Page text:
Africa to address plagiarism
ACADEMICS from across Africa will unite to discuss plagiarism prevention and detection at a unique event.
The first ever series of African Academic Integrity Seminars will be held in South Africa this month.
The event is being hosted by Turnitin, the world-leading originality checking and plagiarism prevention tool used by millions of students and thousands of institutions internationally.
The free events will take place on May 20 and 24 at the universities of Cape Town and Johannesburg respectively. There will be an additional seminar on May 23 for university heads.
Will Murray, Vice President of Turnitin International said: “Plagiarism is a growing problem, not just in Africa, but globally.
"These seminars are a unique opportunity to share best practice and experience on plagiarism."
"The meeting for university Vice Chancellors and Deputy Vice Chancellors will bring together some of the most influential figures in African academia and provide a forum for discussion about how Africa is addressing plagiarism."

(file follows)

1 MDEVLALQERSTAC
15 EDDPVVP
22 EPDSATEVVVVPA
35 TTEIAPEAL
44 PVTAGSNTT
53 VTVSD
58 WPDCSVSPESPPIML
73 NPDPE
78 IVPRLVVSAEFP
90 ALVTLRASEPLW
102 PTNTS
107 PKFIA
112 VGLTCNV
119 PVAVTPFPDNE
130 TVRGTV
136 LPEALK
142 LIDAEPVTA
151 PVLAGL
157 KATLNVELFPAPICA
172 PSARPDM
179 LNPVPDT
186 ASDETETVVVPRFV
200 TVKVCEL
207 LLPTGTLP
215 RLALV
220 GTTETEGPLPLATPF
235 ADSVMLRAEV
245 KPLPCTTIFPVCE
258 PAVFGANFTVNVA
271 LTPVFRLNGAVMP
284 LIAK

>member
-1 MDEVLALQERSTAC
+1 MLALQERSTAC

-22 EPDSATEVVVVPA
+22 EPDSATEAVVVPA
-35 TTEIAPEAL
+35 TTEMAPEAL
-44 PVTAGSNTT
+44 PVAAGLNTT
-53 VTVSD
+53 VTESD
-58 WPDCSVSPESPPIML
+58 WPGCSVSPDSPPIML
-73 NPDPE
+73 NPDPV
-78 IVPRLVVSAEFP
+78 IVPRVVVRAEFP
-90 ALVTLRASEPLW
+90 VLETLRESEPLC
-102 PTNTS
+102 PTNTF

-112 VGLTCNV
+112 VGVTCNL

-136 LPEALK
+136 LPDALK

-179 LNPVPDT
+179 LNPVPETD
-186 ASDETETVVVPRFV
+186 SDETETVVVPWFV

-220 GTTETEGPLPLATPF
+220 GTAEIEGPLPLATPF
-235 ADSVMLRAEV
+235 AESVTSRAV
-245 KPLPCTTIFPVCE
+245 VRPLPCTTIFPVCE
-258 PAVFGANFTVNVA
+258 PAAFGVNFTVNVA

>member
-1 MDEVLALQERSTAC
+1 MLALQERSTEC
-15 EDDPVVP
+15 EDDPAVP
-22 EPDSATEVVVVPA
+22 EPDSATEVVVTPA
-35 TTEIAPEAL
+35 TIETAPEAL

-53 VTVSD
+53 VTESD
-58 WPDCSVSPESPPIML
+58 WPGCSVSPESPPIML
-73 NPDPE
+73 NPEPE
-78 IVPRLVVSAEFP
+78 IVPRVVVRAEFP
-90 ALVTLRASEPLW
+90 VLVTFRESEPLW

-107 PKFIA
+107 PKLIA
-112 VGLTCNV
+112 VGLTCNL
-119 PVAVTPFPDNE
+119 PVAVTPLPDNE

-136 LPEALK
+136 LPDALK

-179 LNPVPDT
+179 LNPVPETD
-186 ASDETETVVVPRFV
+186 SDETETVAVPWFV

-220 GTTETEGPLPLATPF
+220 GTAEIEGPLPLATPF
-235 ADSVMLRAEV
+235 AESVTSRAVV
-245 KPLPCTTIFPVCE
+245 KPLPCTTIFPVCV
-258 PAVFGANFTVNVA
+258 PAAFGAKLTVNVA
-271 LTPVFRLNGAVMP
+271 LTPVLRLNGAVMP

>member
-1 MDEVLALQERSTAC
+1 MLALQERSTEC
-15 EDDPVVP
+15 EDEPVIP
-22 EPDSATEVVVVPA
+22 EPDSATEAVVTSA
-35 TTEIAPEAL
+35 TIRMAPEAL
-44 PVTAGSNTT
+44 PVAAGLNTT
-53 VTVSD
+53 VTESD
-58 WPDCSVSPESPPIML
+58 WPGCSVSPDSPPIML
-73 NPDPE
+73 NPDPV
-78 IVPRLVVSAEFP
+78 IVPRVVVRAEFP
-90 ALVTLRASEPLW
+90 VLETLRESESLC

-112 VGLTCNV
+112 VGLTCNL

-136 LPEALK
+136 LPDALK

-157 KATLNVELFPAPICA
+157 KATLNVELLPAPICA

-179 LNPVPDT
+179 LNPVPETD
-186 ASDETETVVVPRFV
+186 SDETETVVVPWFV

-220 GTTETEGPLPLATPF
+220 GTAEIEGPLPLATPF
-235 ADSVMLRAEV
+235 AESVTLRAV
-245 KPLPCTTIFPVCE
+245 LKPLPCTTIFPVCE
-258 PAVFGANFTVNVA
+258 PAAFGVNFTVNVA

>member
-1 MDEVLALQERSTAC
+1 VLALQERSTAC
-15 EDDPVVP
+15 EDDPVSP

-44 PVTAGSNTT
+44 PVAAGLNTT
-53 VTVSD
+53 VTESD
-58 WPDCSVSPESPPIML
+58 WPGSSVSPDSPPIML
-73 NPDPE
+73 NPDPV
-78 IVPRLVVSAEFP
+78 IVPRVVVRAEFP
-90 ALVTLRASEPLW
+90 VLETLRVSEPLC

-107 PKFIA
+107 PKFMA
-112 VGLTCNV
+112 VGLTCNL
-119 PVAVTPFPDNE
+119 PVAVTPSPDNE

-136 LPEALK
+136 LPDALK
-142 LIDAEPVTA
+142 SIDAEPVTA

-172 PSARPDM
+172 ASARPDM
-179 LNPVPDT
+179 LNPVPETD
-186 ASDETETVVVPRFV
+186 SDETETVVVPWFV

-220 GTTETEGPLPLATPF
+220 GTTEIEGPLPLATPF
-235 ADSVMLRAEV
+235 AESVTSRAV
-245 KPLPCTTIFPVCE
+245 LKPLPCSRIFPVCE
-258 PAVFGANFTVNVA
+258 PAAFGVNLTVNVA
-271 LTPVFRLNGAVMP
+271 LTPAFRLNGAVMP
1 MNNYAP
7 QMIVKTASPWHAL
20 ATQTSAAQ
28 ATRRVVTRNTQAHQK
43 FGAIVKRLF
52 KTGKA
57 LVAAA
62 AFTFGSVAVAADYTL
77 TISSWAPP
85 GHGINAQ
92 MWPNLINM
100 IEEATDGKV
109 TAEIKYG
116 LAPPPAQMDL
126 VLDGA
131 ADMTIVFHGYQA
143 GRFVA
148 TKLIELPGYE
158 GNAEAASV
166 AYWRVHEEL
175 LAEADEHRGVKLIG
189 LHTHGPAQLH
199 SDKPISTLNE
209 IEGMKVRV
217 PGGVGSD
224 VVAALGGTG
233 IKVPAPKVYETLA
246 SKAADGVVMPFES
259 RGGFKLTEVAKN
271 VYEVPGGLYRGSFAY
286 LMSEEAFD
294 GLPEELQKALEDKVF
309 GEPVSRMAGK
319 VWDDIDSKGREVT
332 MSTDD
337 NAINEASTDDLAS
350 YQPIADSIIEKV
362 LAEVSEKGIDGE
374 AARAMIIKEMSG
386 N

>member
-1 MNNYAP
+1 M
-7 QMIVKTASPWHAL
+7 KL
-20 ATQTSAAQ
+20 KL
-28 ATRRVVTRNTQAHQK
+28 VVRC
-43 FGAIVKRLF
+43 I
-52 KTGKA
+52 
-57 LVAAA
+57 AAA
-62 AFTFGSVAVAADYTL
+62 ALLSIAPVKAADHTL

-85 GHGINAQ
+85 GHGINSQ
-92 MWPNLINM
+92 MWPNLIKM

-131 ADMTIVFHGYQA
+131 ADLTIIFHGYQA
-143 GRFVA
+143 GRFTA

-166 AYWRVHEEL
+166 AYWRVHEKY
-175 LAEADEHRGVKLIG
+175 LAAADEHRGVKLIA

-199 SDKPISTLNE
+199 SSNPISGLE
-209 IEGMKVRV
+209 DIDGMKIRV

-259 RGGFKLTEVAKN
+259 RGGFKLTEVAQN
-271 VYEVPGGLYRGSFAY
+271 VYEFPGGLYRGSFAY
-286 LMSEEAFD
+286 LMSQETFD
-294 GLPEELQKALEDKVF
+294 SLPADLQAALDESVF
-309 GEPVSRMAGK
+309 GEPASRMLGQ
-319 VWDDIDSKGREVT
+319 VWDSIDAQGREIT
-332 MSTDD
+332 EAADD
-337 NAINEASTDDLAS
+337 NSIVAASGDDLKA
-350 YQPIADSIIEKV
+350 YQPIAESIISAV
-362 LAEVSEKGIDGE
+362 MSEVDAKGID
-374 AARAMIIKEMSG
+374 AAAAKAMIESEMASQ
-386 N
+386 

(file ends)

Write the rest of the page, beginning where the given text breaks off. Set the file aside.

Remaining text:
"Sharing research, experiences and international perspectives is key to creating a culture of honesty in academia."
Participants at the seminars will include both current users of Turnitin as well as those who wish to learn about the benefits of using the system.
Olugbenro Oyekan, Executive Vice President at the International School of Management, Lagos, said: “Students and scholars across academic institutions in Africa are increasingly aware and involved in the campaign for academic integrity and anti-plagiarism.
"Honesty in scholarship should transcend geography and culture and Africa seems as ready for that as the rest of the world."
Guest speakers will include Dr Cath Ellis from the University of Huddersfield, who will talk about her institution’s use of Turnitin as part of its e-assessment strategy; and Stella Orim from the University of Coventry.
Ms Orim will present the findings of research she conducted last year with Nigerian postgraduates studying at a UK university.
The study highlighted a lack of awareness about plagiarism and suggested a need for an institutional plagiarism mitigation system in Nigeria.
Last month, training began in Nigeria after it became the first country in Africa to adopt the Turnitin software on a nationwide basis.
Turnitin is working in partnership with the Committee of Vice Chancellors of Nigerian Universities (CVC) to roll out the technology across the country.
In the UK, Turnitin is now used by 98% of UK higher education institutions, following a national government funded initiative.
Recent data showed that the nationwide rollout, coupled with best practice guidance, has led to a 59% reduction in unoriginal essay content since 2005.
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